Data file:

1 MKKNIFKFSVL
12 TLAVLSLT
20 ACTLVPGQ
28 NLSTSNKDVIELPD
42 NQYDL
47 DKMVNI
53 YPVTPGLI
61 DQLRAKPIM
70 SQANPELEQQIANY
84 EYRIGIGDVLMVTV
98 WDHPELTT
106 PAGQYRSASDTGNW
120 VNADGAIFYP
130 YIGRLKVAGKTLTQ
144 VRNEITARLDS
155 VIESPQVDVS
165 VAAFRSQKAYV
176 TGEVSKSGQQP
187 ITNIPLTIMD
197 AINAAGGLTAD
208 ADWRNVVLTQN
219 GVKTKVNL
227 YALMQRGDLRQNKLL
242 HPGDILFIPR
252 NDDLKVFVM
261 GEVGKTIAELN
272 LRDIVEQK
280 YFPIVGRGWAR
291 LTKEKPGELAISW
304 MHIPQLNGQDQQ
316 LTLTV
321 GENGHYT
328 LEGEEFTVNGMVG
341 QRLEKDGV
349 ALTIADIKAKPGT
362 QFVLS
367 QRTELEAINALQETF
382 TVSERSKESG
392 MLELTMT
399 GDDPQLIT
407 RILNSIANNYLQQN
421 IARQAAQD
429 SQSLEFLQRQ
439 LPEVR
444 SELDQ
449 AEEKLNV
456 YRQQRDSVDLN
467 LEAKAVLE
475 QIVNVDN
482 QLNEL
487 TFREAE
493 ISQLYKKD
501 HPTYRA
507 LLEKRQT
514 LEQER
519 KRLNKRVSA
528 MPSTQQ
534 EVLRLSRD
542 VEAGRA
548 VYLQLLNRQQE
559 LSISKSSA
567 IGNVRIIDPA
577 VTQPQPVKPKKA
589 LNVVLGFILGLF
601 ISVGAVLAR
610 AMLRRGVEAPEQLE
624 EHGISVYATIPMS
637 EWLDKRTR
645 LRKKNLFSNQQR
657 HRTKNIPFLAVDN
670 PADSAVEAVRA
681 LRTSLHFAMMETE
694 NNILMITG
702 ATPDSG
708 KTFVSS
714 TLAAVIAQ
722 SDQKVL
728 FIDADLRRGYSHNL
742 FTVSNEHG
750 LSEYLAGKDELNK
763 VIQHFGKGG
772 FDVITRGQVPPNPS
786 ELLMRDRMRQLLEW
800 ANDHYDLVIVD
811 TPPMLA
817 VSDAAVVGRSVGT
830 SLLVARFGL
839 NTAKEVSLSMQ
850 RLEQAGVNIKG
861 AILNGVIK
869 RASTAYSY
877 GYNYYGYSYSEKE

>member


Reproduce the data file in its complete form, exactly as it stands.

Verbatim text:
1 MKKNIFKFSVL
12 TLAVLSLT
20 ACTLVPGQ
28 NLSTSNKDVIELPD
42 NQYDL
47 DKMVNI
53 YPVTPGLI
61 DQLRAKPIM
70 SQANPELEQQIANY
84 EYRIGIGDVLMVTV
98 WDHPELTT
106 PAGQYRSASDTGNW
120 VNADGAIFYP
130 YIGRLKVAGKTLTQ
144 VRNEITARLDS
155 VIESPQVDVS
165 VAAFRSQKAYV
176 TGEVSKSGQQP
187 ITNIPLTIMD
197 AINAAGGLTAD
208 ADWRNVVLTQN
219 GVKTKVNL
227 YALMQRGDLRQNKLL
242 HPGDILFIPR
252 NDDLKVFVM
261 GEVGKTIAELN
272 LRDIVEQK
280 YFPIVGRGWAR
291 LTKEKPGELAISW
304 MHIPQLNGQDQQ
316 LTLTV
321 GENGHYT
328 LEGEEFTVNGMVG
341 QRLEKDGV
349 ALTIADIKAKPGT
362 QFVLS
367 QRTELEAINALQETF
382 TVSERSKESG
392 MLELTMT
399 GDDPQLIT
407 RILNSIANNYLQQN
421 IARQAAQD
429 SQSLEFLQRQ
439 LPEVR
444 SELDQ
449 AEEKLNV
456 YRQQRDSVDLN
467 LEAKAVLE
475 QIVNVDN
482 QLNEL
487 TFREAE
493 ISQLYKKD
501 HPTYRA
507 LLEKRQT
514 LEQER
519 KRLNKRVSA
528 MPSTQQ
534 EVLRLSRD
542 VEAGRA
548 VYLQLLNRQQE
559 LSISKSSA
567 IGNVRIIDPA
577 VTQPQPVKPKKA
589 LNVVLGFILGLF
601 ISVGAVLAR
610 AMLRRGVEAPEQLE
624 EHGISVYATIPMS
637 EWLDKRTR
645 LRKKNLFSNQQR
657 HRTKNIPFLAVDN
670 PADSAVEAVRA
681 LRTSLHFAMMETE
694 NNILMITG
702 ATPDSG
708 KTFVSS
714 TLAAVIAQ
722 SDQKVL
728 FIDADLRRGYSHNL
742 FTVSNEHG
750 LSEYLAGKDELNK
763 VIQHFGKGG
772 FDVITRGQVPPNPS
786 ELLMRDRMRQLLEW
800 ANDHYDLVIVD
811 TPPMLA
817 VSDAAVVGRSVGT
830 SLLVARFGL
839 NTAKEVSLSMQ
850 RLEQAGVNIKG
861 AILNGVIK
869 RASTAYSY
877 GYNYYGYSYSEKE

>member